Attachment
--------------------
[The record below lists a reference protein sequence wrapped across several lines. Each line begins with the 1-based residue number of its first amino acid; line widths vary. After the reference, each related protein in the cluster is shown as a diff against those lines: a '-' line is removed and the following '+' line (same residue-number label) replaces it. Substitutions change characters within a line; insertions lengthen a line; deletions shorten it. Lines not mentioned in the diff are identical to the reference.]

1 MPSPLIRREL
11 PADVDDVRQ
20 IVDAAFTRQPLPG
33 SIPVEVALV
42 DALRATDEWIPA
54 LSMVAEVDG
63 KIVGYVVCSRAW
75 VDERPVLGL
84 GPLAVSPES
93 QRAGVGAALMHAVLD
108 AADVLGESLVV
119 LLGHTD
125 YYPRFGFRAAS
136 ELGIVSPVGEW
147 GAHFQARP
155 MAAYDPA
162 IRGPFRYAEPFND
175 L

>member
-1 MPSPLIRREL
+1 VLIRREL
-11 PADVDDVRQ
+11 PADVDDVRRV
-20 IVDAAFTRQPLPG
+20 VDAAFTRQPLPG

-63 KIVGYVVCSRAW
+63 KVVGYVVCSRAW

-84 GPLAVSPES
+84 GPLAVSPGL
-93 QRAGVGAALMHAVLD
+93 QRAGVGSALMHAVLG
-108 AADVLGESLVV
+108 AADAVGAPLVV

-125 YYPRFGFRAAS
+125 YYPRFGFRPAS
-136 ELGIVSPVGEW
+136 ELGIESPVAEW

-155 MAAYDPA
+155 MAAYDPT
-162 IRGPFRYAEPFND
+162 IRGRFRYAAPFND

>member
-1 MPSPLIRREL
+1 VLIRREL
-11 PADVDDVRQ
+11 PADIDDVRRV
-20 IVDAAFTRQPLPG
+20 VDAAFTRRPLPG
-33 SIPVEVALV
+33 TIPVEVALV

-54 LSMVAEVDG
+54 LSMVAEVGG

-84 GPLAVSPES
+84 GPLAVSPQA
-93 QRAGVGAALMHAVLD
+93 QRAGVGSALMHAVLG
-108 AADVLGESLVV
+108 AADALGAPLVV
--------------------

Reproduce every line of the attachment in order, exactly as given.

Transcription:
[The record below lists a reference protein sequence wrapped across several lines. Each line begins with the 1-based residue number of its first amino acid; line widths vary. After the reference, each related protein in the cluster is shown as a diff against those lines: a '-' line is removed and the following '+' line (same residue-number label) replaces it. Substitutions change characters within a line; insertions lengthen a line; deletions shorten it. Lines not mentioned in the diff are identical to the reference.]

1 MPSPLIRREL
11 PADVDDVRQ
20 IVDAAFTRQPLPG
33 SIPVEVALV
42 DALRATDEWIPA
54 LSMVAEVDG
63 KIVGYVVCSRAW
75 VDERPVLGL
84 GPLAVSPES
93 QRAGVGAALMHAVLD
108 AADVLGESLVV
119 LLGHTD
125 YYPRFGFRAAS
136 ELGIVSPVGEW
147 GAHFQARP
155 MAAYDPA
162 IRGPFRYAEPFND
175 L

>member
-1 MPSPLIRREL
+1 VLIRREL
-11 PADVDDVRQ
+11 PADVDDVRRV
-20 IVDAAFTRQPLPG
+20 VDAAFTRQPLPG

-63 KIVGYVVCSRAW
+63 KVVGYVVCSRAW

-84 GPLAVSPES
+84 GPLAVSPGL
-93 QRAGVGAALMHAVLD
+93 QRAGVGSALMHAVLG
-108 AADVLGESLVV
+108 AADAVGAPLVV

-125 YYPRFGFRAAS
+125 YYPRFGFRPAS
-136 ELGIVSPVGEW
+136 ELGIESPVAEW

-155 MAAYDPA
+155 MAAYDPT
-162 IRGPFRYAEPFND
+162 IRGRFRYAAPFND

>member
-1 MPSPLIRREL
+1 VLIRREL
-11 PADVDDVRQ
+11 PADIDDVRRV
-20 IVDAAFTRQPLPG
+20 VDAAFTRRPLPG
-33 SIPVEVALV
+33 TIPVEVALV

-54 LSMVAEVDG
+54 LSMVAEVGG

-84 GPLAVSPES
+84 GPLAVSPQA
-93 QRAGVGAALMHAVLD
+93 QRAGVGSALMHAVLG
-108 AADVLGESLVV
+108 AADALGAPLVV